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However, Otago Polytechnic, the Tertiary Education Union, Universities New Zealand and Otago University vice-chancellor Prof Harlene Hayne have all lamented the narrow focus of funding increases announced by Tertiary Education Minister Steven Joyce yesterday. Mr Joyce said the Budget included an extra $198.6 million for tertiary education.
''This investment will strengthen our higher education system, improve further the quality of our universities, and help maintain their international competitiveness,'' he said.
New investment would come from ''reprioritisation'' within tertiary education and additional money from the Crown.
Of the extra funding, $83.3 million was allocated to tuition subsidies, which would be increased by 16.4% for pharmacy and 12.4% for physiotherapy - both of which were health sciences subjects taught at Otago University and 8.5% for both science and agriculture.
Otago University was also likely to benefit from an extra $13.2 million from the health budget to fund 34 additional medical places, which is part of the Government's pledge to providing 200 additional medical places.
Mr Joyce also announced the suspension of inflation adjustments to the student loan repayment threshold - set at $19,084 a year or $367 weekly - would be extended for another two years.
Prof Hayne said that, given the university was strongly focused on research, health sciences and science, additional funding in those areas was welcome.
However, the Budget was not all positive and many subject areas continued to miss out on extra funding.
''At the same time, as a university that is highly committed to the value of a well-rounded education for our students, we continue to be concerned about funding for other subject areas.''
Deputy vice-chancellor research and enterprise Prof Richard Blaikie welcomed the announcement of $53 million in funding to increase the number of Centres of Research Excellence (Cores) from six to 10.
This comes after it was announced last week that Otago University was selected to host a new Core in physics and to co-host a brain research centre.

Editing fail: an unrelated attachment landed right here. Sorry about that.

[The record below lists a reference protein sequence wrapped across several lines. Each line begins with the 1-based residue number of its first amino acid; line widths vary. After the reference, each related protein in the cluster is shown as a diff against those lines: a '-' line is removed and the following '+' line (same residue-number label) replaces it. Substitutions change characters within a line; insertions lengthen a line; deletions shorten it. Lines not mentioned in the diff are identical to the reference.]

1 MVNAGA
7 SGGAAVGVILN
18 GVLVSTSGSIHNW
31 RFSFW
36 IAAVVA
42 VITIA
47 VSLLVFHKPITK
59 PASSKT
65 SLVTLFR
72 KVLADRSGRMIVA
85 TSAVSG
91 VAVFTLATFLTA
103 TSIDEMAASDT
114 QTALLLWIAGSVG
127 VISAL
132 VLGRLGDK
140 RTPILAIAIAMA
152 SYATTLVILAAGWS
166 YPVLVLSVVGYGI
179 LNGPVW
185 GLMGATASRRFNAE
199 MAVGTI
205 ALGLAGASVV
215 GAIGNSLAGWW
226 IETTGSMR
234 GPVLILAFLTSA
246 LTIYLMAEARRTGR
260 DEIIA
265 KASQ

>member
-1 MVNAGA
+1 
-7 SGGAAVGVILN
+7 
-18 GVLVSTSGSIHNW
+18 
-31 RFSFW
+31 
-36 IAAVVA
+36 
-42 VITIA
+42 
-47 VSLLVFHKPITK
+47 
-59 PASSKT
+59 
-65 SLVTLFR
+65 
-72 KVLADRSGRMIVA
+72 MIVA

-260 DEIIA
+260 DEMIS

Prof Blaikie said increasing the number of Cores could be good news for the projects which made it to the last hurdle but missed out on funding.
''The Core process has identified that there is strength in New Zealand research beyond the ability of the first round to invest in.''
It was to the Government's credit that it identified the need for extra funding.
Otago Polytechnic communications director Mike Waddell said it was pleasing to see extra money for tertiary education, but disappointing funding for many subject areas had not even been adjusted for inflation.
The polytechnic could gain from the increase in tuition subsidies for agriculture and the creation of a further 6000 places as part of the Government's ''Apprenticeship Reboot'' programme.
Otago University Students' Association president Ruby Sycamore-Smith said it was disappointing there were no increases to student allowances and student loans for living costs.
''With costs like rent and power going up, it's harder and harder to live,'' she said.
- Extra $198.6m for tertiary education. University of Otago set to benefit from extra funding for health sciences and research.
- Widespread concern in the tertiary sector that funding for many subjects has remained flat.